• Bert - A boy and the most imaginative of the three. Dresses as a baseball player wearing a cardboard SUV around his body.
    • Daryl - Sweet and naive. Dresses as a piece of candy. Has a crush on Katie.
    • Katie - She's the most empathic of the three. Has a crush on Daryl, which is revealed when she tells him she'll trade him chocolate bar for a kiss, though also at times it seems she likes Jimmy. Dresses as a black cat. She is voiced by Britt Irvin.

Monsters[edit]

  • Mr. Skully Pettibone - Scary Godmother's broommate. He's the skeleton that hides in people's closets to keep their secrets safe, and, as he puts it, just rattle around. Come Halloween, there's nothing Skully likes more than to cut loose and roll the bones at a good party. His characterization in the books, and to a greater extent in the animated specials, is to a large extent that of a stereotypical "female lead's best friend," as suggested by his repeatedly coming out of closets. His voice was done by Scott McNeil.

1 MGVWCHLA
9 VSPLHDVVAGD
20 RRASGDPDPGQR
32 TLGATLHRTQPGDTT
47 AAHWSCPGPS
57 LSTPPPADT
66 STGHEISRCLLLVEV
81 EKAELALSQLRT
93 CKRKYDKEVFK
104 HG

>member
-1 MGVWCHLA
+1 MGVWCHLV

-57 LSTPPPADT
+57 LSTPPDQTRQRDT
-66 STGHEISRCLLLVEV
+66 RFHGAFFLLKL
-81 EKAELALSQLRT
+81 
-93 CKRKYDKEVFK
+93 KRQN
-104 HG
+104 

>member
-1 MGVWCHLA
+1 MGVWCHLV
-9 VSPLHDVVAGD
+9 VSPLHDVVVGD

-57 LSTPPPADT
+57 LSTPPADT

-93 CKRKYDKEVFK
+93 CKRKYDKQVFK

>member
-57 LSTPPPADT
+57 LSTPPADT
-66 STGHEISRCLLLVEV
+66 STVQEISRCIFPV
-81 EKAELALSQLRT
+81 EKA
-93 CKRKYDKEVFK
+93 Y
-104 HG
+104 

• Bug-A-Boo - Another broommate of Scary Godmother's. He is a huge, round monster with multiple yellow eyes, fur, a pointy tail, horns and a huge mouth with sharp teeth. He is the type of monster that lurks in places like in basements, under beds, in closets, and other deep, dark places (and knows what children are scared of, even Jimmy and his friends). Frightened of him at first, Hannah perceived him as the "monster in the basement" that Jimmy told her would eat children lest she feeds him candy. While she does that, Bug-A-Boo tells her that his job is to scare children, not eat them! ("If I went around eatin' all the clients, I'd be out of work!"). They have since become great friends. His voice was done by Gary Chalk.
  • Harry - A talkative werewolf who wears a blue, lamb-patterned shirt. He hails from Ackerman Forest (a pun on horror honcho Forrest J Ackerman) which is somewhere in the Fright Side. With a hammy, self-absorbed and pitying personality and an insatiable appetite for food (especially candy and snacks), he is one of Scary Godmother's friends, but also a huge nuisance to her and her broommates. Is a big fan of the TV "skelevision" show The Spectral Six. It is notable however that while annoying, Harry is still a full-grown male werewolf possessing razor-sharp claws and fangs, incredible strength, and highly acute lupine senses. It would be unwise to get between Harry and something he wants. His voice was done by Gary Chalk.